Write 3 apps
in 1 codebase (C#)
As a Xamarin developer, Screenmedia can build better, faster, and more cost-effective apps
Efficient code use
Common code, such as business logic and workflow, can be shared across all platforms. This means less code is needed, leading to shorter development cycles and saving time and costs.
By writing less code there are fewer bugs. One codebase also means greater test coverage from one comprehensive test instead of three largely duplicate tests.
One team, writing less code, using one codebase means Xamarin delivers high-quality, native apps at a lower cost than traditional native app development.
Having one synchronised team on a single workflow means that more features can be built, and the app can be shipped through a single release.
One core development environment means skills can be concentrated and knowledge sharing and support improved across a single, larger team. This speeds up learning, which boosts team velocity.
At Screenmedia we work with some of the best large and small companies in the UK and have delivered a wide range of award-winning apps.
Xamarin is one of the fastest growing technologies on the market. More than 20% of Fortune 100 companies are using Xamarin, and an ever-growing community of 1,000,000+ developers enhancing the software.
Xamarin developers code in C#, which is entirely native to iOS, Android, and Windows Phone. Anything that can be done in Objective-C or Java, can be done in C# with Xamarin.
Underneath the native user interfaces and platform-specific design language there is just one code base, which offers enormous efficiencies across the build, testing and maintenance of your app.
Xamarin development provides the advantages of native UI; access to specific-device features; and most importantly, native performance.
Purely native app development means developing in multiple codebases (Objective C, Java and C#).
A purely native approach means hiring and training a separate team of developers for each platform, each of which runs as a separate development stream and follows a separate roadmap.
With no code sharing across platforms, code is duplicated. This leads to higher development and support costs; delays the completion of all three apps; and forces platforms to be prioritised over each other for release schedules, excluding and frustrating users on the lower priority platforms. These limitations make purely native apps less appealing to secondary platform users, and limit or delay the innovation of important new features.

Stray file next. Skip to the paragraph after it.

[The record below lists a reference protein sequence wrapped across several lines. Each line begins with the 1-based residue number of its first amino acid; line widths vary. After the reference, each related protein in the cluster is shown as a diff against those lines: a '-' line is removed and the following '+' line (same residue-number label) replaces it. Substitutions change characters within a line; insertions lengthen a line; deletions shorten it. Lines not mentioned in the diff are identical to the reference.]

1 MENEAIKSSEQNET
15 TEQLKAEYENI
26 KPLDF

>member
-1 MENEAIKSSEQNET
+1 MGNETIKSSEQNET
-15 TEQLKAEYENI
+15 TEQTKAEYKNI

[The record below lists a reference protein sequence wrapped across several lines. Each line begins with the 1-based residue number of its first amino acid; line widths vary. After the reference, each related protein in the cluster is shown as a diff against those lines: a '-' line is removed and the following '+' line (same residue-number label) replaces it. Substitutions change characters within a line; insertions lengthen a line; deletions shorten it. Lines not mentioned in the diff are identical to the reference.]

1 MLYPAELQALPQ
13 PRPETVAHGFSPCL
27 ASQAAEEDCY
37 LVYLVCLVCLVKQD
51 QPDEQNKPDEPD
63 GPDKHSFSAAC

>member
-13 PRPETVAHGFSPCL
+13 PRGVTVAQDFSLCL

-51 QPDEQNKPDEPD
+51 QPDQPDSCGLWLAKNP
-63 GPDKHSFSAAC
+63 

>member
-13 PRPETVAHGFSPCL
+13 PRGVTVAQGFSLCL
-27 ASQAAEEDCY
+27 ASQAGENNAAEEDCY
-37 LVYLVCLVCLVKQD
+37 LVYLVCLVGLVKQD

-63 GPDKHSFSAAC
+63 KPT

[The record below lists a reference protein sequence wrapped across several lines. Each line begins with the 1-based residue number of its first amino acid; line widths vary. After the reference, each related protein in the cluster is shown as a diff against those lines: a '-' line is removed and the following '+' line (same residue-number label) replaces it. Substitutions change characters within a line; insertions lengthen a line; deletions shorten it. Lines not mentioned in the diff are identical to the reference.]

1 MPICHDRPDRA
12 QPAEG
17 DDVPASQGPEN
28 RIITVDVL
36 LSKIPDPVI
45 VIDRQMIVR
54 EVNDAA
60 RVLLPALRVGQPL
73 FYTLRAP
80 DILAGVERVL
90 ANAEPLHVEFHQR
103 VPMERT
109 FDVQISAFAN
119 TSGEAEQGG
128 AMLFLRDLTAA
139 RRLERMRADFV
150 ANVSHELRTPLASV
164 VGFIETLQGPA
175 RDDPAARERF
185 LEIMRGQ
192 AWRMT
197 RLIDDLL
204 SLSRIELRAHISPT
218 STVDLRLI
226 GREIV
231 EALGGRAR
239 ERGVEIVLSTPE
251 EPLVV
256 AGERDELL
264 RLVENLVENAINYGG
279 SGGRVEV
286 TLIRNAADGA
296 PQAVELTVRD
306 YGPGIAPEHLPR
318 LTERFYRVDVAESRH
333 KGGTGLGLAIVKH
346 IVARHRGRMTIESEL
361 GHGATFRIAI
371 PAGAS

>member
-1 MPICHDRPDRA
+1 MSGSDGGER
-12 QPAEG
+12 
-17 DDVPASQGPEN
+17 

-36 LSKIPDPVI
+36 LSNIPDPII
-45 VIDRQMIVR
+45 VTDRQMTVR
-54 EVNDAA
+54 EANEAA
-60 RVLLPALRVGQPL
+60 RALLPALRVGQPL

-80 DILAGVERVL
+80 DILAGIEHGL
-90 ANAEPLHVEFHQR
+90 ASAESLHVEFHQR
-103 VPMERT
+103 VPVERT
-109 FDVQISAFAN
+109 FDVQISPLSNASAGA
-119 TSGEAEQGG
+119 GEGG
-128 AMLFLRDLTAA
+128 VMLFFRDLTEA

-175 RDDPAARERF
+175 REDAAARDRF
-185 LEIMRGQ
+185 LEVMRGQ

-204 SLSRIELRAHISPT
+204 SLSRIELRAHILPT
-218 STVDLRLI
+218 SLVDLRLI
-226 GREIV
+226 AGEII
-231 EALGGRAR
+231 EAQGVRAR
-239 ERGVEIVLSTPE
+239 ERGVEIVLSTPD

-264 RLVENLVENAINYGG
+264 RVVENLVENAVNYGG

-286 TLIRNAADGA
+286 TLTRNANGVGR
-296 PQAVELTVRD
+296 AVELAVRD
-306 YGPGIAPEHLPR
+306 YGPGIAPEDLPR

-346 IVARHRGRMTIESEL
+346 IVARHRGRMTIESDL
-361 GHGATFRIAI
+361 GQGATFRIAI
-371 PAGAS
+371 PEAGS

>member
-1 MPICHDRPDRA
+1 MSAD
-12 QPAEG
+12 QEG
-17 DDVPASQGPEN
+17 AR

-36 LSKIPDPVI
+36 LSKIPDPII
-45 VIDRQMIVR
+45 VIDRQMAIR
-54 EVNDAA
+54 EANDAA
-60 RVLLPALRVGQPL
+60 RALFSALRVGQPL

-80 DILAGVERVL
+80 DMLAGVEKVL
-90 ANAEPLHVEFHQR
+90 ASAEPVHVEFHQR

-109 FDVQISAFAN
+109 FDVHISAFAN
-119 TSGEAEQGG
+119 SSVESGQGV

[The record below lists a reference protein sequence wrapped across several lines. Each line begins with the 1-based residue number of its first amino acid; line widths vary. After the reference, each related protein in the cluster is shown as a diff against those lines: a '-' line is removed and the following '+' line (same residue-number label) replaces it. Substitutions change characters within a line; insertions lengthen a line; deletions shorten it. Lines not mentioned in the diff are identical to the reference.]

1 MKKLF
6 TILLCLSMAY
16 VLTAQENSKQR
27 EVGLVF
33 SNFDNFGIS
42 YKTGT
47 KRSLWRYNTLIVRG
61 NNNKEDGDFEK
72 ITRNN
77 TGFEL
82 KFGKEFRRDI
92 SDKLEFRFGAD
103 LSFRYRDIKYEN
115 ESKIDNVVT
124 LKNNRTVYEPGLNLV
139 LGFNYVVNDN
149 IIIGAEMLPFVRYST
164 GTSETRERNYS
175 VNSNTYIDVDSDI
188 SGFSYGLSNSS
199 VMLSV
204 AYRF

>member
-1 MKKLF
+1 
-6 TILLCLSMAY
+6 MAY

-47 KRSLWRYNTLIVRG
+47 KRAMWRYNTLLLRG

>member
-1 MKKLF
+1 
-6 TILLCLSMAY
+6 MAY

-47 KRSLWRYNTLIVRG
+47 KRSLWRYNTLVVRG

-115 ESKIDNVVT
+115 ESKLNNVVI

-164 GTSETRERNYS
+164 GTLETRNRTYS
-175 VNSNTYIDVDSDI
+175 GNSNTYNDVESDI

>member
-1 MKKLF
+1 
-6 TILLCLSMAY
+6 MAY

Anything that can be done in Objective-C, Swift or Java, can be done in C#.
C# is a great programming language for cross-platform app development. It's a simple, modern, general-purpose, type-safe, pure object-oriented programming language.
Along with Microsoft’s .NET framework, developer needs are well taken care of using C#, making asynchronous programming a breeze.
C# is easy to learn, so it’s easier to build a team. Growing an experienced and effective mobile development team involves a steep and continuous learning curve; it’s hard enough becoming expert in one language without having to be expert across two or three.
Xamarin developers only need to learn C# and one core set of classes to be effective across Android, iOS and Windows Phone platforms. At Screenmedia we've found that experienced .NET/C# developers are immediately at home working within Xamarin because it's based on Mono (an open source version of .NET) and provides all of the available .NET class libraries developers are used to.
Xamarin development provides the advantages of native UI, access to specific-device features, and most importantly, native performance.
Xamarin apps are built with standard native user interface controls. Apps built with Xamarin look and behave the way end users expect, giving them a better and more satisfying experience.
Xamarin apps have access to the full suite of functionality afforded by any given platform or device. This also includes platform-specific capabilities, such as iBeacons.
As Xamarin apps are built for native performance, they are able to take advantage of platform-specific hardware acceleration. This can’t be achieved by apps which interpret code at runtime.